Micron and the Drive Trust Alliance

By Jon Tanguy - 2015-10-21

Micron is proud to be a charter member of the Drive Trust Alliance, or DTA, which is announcing its launch this month (October 2015), which also happens to be National Cyber Security Awareness Month in the United States.  In this post I’ll discuss the DTA, its purpose, goals, and why Micron decided to join this industry effort.

First, a Little History

Micron’s first self-encrypting drive (SED) was shipped way back in 2011 (practically ancient history in high-tech terms!).  The following generation of Micron client SSDs launched in early 2013, marking the first time Micron shipped 256-bit TCG Opal 2.0-compliant hardware encryption as a standard option.  We understood how important encryption of stored data was as part of the overall data security environment, and we wanted to make it available as broadly as possible.  Today, our Micron M600 and Crucial MX200 SSDs come standard as 256-bit SEDs.

Back when our first encrypted SSDs were entering the market, upwards of 25% of all publicly acknowledged data breaches were because of a lost or stolen laptop or other data storage device.  By 2013, the percentage of data breaches caused by lost devices was reduced by half, to around 12% [source:  Open Security Foundation].  We like to think we contributed a little bit to this improvement by enabling wider adoption of SEDs.  Unfortunately, while the percentage of breaches caused by lost devices has reduced, the overall number of breaches has doubled, and so data breach by lost storage device remains a huge problem.

A Look Into the Future

Micron’s effort to bring encryption to a wider audience is helping to make encryption of stored data commonplace, bordering on universal.  In fact, industry analysts now believe that by 2017, effectively all SSDs shipped to nations that allow the technology will be self-encrypting.  Unfortunately, those same analysts think that of all those solid state SEDs deployed in the marketplace, only 10% will actually take advantage of this state-of-the-art data protection technology.

This bleak projection spurred some of the pioneers in the data security industry to create the DTA. It is also what inspired Micron to join this effort, to do our part to ensure the safety of our customers’ data.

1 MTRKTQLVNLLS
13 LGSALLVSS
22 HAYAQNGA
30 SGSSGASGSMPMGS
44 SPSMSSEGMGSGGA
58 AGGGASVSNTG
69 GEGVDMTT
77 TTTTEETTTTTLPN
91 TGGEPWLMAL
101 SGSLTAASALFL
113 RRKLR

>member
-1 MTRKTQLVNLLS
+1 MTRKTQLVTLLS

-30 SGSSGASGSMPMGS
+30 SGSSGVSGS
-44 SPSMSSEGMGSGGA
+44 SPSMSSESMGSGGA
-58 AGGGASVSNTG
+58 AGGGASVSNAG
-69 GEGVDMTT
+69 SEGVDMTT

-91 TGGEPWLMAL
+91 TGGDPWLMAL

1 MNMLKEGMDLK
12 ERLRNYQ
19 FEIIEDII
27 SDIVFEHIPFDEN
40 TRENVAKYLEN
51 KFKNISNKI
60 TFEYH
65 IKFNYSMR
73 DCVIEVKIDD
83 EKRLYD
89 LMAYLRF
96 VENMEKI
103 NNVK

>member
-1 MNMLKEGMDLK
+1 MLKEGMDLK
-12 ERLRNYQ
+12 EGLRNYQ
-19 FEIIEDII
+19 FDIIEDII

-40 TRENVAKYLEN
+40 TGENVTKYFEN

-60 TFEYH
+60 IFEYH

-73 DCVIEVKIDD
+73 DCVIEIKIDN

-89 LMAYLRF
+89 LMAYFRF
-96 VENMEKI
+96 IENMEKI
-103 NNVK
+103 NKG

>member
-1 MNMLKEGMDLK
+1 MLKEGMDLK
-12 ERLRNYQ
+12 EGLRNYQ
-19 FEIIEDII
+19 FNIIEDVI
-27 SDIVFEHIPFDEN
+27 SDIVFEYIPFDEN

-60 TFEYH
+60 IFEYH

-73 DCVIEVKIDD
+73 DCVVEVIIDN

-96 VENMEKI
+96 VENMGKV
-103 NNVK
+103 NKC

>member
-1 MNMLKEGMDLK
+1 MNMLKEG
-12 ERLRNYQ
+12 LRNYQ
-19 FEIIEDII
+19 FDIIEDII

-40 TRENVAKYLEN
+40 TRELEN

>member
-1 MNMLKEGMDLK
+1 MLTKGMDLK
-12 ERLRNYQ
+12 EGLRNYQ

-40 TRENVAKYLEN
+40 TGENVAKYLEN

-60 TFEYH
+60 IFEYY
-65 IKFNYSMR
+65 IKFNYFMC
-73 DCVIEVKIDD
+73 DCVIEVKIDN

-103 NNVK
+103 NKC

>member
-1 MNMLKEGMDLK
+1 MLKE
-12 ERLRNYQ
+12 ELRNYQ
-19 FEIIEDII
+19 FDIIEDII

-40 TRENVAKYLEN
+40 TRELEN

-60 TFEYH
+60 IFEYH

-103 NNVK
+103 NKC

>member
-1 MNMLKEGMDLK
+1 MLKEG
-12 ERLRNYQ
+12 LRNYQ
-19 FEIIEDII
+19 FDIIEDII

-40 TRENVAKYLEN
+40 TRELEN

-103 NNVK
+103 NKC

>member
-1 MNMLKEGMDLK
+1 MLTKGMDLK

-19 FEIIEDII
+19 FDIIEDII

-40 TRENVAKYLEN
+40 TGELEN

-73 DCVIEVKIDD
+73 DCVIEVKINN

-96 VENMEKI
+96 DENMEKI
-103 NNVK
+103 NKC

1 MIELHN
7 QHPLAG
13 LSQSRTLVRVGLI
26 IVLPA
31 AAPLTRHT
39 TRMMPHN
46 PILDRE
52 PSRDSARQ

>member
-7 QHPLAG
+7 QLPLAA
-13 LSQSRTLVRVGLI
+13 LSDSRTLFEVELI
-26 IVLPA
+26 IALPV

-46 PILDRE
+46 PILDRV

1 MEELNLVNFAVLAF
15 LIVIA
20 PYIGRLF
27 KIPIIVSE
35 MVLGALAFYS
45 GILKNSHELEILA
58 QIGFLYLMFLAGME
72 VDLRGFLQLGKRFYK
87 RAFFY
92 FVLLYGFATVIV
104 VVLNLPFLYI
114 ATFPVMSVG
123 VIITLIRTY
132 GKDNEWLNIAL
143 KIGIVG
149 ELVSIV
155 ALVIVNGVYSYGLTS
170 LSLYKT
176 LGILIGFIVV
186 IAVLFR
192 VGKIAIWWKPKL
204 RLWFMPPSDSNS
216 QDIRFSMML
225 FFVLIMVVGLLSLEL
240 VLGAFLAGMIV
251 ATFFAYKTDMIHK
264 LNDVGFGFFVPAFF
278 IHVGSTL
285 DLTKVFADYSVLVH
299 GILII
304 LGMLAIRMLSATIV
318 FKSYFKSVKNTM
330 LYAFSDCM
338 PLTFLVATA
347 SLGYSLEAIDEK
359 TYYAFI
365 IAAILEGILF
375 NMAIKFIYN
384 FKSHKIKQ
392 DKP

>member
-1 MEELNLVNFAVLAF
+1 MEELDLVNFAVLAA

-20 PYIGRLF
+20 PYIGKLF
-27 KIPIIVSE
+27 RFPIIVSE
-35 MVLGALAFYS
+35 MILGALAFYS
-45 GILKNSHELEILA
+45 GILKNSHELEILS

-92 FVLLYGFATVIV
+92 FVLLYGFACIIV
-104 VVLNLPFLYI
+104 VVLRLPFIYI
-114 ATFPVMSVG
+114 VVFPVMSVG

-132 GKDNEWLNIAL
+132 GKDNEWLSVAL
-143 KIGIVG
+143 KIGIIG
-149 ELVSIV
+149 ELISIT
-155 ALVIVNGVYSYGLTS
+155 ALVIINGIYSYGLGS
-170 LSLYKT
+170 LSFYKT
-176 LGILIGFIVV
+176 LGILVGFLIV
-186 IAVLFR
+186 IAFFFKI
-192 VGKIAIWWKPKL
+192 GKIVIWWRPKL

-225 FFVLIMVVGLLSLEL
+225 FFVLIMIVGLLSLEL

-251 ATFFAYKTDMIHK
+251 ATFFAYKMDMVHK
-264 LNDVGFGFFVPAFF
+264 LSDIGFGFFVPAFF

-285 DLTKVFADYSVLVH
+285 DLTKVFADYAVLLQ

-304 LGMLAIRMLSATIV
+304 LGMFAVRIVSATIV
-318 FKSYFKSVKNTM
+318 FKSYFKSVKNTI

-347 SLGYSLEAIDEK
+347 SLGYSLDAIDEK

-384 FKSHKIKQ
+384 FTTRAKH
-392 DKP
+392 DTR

What is the DTA?

The word “trust” is used very deliberately in Drive Trust Alliance.  The concept of a trusted system is well-established, and simply means that a computing system performs as expected.  Its behavior is verified to be trusted.  Trusted computing was conceptualized many years ago, and the Trusted Computing Group formed in 2003 as an industry effort to standardize behavior of computing systems so that such behavior can be verified.  Specific devices and terms like “trusted platform module” and “root of trust” are commonly used in the industry today.

However, these terms may not be very familiar to those outside the data security industry, and thus may seem a bit esoteric.  This is where the DTA comes in.  If a simple overall goal was stated, it might be: “Let’s make these terms easy and understandable to everyone, and bring this technology to a wide base, across business and consumer markets.”

SEDs Should be Everywhere!

Micron wholeheartedly shares the DTA view that “Our aim is to bring the benefits of SED technology to every computing environment in the world.  SEDs have already largely succeeded in data centers and on phones and [tablets]. Now is the time to succeed everywhere else on laptops, desktops and IoT [the Internet of Things].”  Micron is building the best available encryption technology into our SEDs.  With the help of the DTA, we intend to get this technology everywhere, from the multi-national corporation, to the small-to-medium business (SMB), to the individual consumer.  We can help maximize the protection of data everywhere while bringing with it the lightning speed of solid state drives.

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Jon Tanguy

Jon Tanguy

Jon is a Senior Technical Marketing Engineer for Micron's Storage Business Unit, with a focus on client solid state drives.